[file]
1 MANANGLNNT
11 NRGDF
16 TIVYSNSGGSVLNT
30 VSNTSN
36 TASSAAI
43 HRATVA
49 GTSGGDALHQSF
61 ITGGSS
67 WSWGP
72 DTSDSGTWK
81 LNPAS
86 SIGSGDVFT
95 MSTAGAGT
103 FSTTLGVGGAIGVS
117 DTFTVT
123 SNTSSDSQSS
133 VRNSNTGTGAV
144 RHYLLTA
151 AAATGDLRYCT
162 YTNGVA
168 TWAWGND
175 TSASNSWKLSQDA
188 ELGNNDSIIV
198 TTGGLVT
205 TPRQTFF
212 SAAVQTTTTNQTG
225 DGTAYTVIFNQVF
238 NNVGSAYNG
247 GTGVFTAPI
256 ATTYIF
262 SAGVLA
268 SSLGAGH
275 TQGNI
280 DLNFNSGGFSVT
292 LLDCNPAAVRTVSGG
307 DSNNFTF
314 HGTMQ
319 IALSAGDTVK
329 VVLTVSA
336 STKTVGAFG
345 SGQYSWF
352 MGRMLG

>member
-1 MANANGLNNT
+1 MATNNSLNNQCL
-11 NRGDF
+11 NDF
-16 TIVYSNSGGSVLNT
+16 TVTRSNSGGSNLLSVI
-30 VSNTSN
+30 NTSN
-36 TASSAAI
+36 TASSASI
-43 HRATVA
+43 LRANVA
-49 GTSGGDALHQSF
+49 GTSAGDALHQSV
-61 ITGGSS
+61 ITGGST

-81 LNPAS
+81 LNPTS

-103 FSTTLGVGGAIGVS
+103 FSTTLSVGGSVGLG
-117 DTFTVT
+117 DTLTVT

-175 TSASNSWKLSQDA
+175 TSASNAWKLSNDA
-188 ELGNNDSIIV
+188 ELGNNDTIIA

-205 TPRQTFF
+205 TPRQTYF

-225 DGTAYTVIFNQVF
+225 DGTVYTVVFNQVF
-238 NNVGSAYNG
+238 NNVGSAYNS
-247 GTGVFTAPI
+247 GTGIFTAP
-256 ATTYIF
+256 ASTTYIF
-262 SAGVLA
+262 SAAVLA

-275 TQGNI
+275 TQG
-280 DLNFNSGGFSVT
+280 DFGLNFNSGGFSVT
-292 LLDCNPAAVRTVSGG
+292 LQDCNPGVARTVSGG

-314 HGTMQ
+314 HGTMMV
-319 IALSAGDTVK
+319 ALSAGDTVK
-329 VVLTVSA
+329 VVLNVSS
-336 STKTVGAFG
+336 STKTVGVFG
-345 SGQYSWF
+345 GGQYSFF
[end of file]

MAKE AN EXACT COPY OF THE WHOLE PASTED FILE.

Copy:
1 MANANGLNNT
11 NRGDF
16 TIVYSNSGGSVLNT
30 VSNTSN
36 TASSAAI
43 HRATVA
49 GTSGGDALHQSF
61 ITGGSS
67 WSWGP
72 DTSDSGTWK
81 LNPAS
86 SIGSGDVFT
95 MSTAGAGT
103 FSTTLGVGGAIGVS
117 DTFTVT
123 SNTSSDSQSS
133 VRNSNTGTGAV
144 RHYLLTA
151 AAATGDLRYCT
162 YTNGVA
168 TWAWGND
175 TSASNSWKLSQDA
188 ELGNNDSIIV
198 TTGGLVT
205 TPRQTFF
212 SAAVQTTTTNQTG
225 DGTAYTVIFNQVF
238 NNVGSAYNG
247 GTGVFTAPI
256 ATTYIF
262 SAGVLA
268 SSLGAGH
275 TQGNI
280 DLNFNSGGFSVT
292 LLDCNPAAVRTVSGG
307 DSNNFTF
314 HGTMQ
319 IALSAGDTVK
329 VVLTVSA
336 STKTVGAFG
345 SGQYSWF
352 MGRMLG

>member
-1 MANANGLNNT
+1 MATNNSLNNQCL
-11 NRGDF
+11 NDF
-16 TIVYSNSGGSVLNT
+16 TVTRSNSGGSNLLSVI
-30 VSNTSN
+30 NTSN
-36 TASSAAI
+36 TASSASI
-43 HRATVA
+43 LRANVA
-49 GTSGGDALHQSF
+49 GTSAGDALHQSV
-61 ITGGSS
+61 ITGGST

-81 LNPAS
+81 LNPTS

-103 FSTTLGVGGAIGVS
+103 FSTTLSVGGSVGLG
-117 DTFTVT
+117 DTLTVT

-175 TSASNSWKLSQDA
+175 TSASNAWKLSNDA
-188 ELGNNDSIIV
+188 ELGNNDTIIA

-205 TPRQTFF
+205 TPRQTYF

-225 DGTAYTVIFNQVF
+225 DGTVYTVVFNQVF
-238 NNVGSAYNG
+238 NNVGSAYNS
-247 GTGVFTAPI
+247 GTGIFTAP
-256 ATTYIF
+256 ASTTYIF
-262 SAGVLA
+262 SAAVLA

-275 TQGNI
+275 TQG
-280 DLNFNSGGFSVT
+280 DFGLNFNSGGFSVT
-292 LLDCNPAAVRTVSGG
+292 LQDCNPGVARTVSGG

-314 HGTMQ
+314 HGTMMV
-319 IALSAGDTVK
+319 ALSAGDTVK
-329 VVLTVSA
+329 VVLNVSS
-336 STKTVGAFG
+336 STKTVGVFG
-345 SGQYSWF
+345 GGQYSFF